9 things I learned at my newspaper internship

As some of you know, I spent the past spring at The Washington Examiner as a local news reporting intern. I came home tired every day but thankful to be doing what I loved. Life isn’t bad at the bottom of the journalistic food chain when you have great coworkers and a fascinating city to cover.

I’ve been thinking a lot about that experience, and I came up with this list of 9 things I’d tell someone starting a reporting internship. I’ll forgo the general tips about dressing professionally and not being annoying. This list is all about the journalism side of things. Here’s what I learned:

1. Follow your curiosity. You won’t always get to choose your story topics, but never stop looking for those opportunities. Read as much as you can about the topics that interest you. Read local blogs and location-specific Twitter lists. Read national news, and look for ways to make those stories local. Dig into the history of the places and issues you care about. Start conversations with strangers. There are more stories around you than you’d imagine — and if you’re interested in them, readers will be, too.

My curiosity led me to some unusual stories at the Examiner, including a few features I wrote in my spare time. I’m interested in the criminal justice system and reentry programs for ex-convicts, for example, and I stumbled upon a great feature story about a local nonprofit that works with juvenile offenders.

2. Everybody will talk about what they love. I regularly sought out everyday people for a short daily feature called the “3-Minute Interview.” I interviewed a poet, an expert Scrabble player, a first-time novelist, an award-winning teacher, an 8-year-old entrepreneur and a man who makes his own telescopes. When you get people talking about what they love — in this case, their hobbies and opinions — they will open up and give you really great quotes. Just ask a few good questions, and they’ll take it from there.

3. Call people in the morning, even if you won’t need to talk to them until the afternoon. Like you, your sources are busy, and they get busier as the day goes on. You don’t want to be tracking down a government employee at 3:30 or 4:00 when your deadline is 4:45. I learned this the hard way.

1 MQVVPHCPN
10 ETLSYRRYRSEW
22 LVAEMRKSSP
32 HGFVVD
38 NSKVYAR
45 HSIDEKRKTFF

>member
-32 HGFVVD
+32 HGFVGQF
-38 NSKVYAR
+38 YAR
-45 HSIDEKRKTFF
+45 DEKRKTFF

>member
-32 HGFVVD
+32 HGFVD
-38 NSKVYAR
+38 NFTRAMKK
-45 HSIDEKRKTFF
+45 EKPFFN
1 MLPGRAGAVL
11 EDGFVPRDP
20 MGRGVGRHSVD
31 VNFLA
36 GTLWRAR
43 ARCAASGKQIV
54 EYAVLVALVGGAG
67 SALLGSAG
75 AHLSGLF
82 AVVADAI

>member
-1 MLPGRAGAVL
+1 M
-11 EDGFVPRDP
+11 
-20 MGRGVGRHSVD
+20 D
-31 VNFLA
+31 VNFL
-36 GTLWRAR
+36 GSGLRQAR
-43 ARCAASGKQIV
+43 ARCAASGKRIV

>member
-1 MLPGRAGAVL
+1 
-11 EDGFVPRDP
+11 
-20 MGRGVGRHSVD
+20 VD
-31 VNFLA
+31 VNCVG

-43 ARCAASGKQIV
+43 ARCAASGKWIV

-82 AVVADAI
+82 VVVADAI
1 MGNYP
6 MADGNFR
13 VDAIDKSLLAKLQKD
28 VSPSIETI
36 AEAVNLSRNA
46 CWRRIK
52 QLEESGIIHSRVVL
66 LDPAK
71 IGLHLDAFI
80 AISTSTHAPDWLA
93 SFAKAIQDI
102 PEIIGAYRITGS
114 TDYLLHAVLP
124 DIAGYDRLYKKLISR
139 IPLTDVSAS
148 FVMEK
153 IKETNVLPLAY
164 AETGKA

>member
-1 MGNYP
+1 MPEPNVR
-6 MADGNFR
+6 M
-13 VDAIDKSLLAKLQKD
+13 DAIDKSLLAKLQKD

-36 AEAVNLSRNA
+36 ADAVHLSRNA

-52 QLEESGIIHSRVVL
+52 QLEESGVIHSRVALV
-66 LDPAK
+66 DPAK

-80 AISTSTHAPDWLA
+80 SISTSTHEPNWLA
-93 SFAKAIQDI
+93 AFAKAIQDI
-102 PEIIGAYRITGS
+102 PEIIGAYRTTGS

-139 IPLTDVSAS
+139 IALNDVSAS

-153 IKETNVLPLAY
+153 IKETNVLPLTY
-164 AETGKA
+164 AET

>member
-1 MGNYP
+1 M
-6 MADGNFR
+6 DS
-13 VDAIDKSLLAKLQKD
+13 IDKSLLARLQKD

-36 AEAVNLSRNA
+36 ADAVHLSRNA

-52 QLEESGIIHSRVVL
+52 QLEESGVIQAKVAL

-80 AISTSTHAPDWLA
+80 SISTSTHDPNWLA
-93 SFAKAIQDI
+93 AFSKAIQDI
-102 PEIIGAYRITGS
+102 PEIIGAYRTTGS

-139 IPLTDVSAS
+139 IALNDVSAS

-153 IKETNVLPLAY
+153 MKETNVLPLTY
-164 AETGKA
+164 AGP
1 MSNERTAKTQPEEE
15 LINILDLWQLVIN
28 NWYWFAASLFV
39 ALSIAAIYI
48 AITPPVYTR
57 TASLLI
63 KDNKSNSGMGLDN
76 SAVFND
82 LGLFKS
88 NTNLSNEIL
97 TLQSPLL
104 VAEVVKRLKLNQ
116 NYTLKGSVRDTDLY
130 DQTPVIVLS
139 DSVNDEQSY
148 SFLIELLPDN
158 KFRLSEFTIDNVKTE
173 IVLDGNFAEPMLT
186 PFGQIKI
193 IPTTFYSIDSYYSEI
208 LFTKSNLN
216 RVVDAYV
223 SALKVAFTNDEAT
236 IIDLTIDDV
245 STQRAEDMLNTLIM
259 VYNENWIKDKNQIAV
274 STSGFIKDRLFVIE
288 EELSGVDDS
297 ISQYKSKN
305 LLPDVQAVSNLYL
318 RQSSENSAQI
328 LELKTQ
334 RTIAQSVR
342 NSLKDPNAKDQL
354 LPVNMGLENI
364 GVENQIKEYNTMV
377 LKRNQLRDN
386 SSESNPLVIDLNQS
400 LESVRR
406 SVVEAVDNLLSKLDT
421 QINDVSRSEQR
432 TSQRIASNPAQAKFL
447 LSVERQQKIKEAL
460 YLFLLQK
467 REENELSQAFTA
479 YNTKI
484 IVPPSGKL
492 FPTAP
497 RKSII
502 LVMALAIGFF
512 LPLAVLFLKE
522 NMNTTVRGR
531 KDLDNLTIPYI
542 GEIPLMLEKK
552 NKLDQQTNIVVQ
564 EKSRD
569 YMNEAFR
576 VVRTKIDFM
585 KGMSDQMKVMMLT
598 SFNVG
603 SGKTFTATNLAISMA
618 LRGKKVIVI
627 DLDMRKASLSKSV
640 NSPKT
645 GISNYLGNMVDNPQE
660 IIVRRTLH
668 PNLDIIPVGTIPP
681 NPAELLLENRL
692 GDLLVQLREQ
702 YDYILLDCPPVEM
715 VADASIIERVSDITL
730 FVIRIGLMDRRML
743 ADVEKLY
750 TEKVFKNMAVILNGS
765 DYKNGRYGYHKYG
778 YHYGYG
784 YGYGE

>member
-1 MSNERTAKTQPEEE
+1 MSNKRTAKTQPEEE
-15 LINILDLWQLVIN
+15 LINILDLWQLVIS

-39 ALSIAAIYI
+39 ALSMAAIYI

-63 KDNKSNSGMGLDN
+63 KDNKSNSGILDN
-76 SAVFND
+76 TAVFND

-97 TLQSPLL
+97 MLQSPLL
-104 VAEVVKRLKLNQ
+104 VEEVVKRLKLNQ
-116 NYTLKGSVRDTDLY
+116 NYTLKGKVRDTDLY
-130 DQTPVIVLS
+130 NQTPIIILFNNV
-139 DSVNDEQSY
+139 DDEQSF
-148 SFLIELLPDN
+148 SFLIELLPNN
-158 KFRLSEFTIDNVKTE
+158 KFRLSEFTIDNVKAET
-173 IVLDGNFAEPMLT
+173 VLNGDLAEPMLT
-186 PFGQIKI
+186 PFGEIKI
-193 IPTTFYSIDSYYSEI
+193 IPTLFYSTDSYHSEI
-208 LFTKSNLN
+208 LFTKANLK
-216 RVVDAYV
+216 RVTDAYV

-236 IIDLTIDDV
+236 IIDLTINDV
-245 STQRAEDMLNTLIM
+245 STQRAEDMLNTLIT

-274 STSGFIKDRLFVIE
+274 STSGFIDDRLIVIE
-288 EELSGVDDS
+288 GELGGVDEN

4. Own up to your ignorance. When you’re an intern — especially working on multiple beats, as I was — you don’t usually have enough experience or background knowledge to ask masterful questions. Do as much reading as possible before interviewing sources, but then swallow your pride and be willing to admit that you’re an intern and a beginner. It’s better to ask for clarification during an interview than to send your editors a vague, patchy story about something you still don’t really understand.

5. A good spokesperson or public information officer can work wonders. Be kind to these people. Say “thank you,” early and often.

6. Lead with the interesting stuff. In many cases, you can start your article with the most unusual detail you’ve found in your reporting. In one of my first stories, I wrote about the closure of an upscale D.C. grocery store due to health code violations. My editor took one look at my story and moved the phrase “rats and roaches” — the most colorful of the health code violations — to the very top of the article.

7. Math matters. Once, when I was reporting a story, I paused to add up the numbers in a press release. It turns out that the press release had failed to account for about $3 million of the funding that had been set aside for regional projects. I called a public information officer, pointed out the error and found correct numbers for my story. Don’t ever assume.

8. Write as much as you can as soon as you can. I struggled with one article early in my internship because I thought I should finish all of my research before I started writing. I was soon weighed down with statistics, facts and half-transcribed quotes, gasping for a lede.

But I learned. I wrote nutgrafs and background paragraphs on the bus before covering an event. I scribbled first drafts on my notepad during long government meetings. I even tried transcribing interview quotes on the Metro, with mixed success. This all made deadlines less daunting.

9. Digital distraction is the enemy of good writing. Twitter is a blessing and a curse, and I was sometimes tempted to keep it open all day as I worked, bouncing between blogs and looking for the latest updates to stories. My generation has gotten used to multitasking, and we’re convinced that we’re good at it. But on my better days, I used Twitter as a tool to listen in on what people were talking about, but then I shut it down and got to work on one thing at a time.

Journalists, former interns and current interns: Would you add anything to this list?


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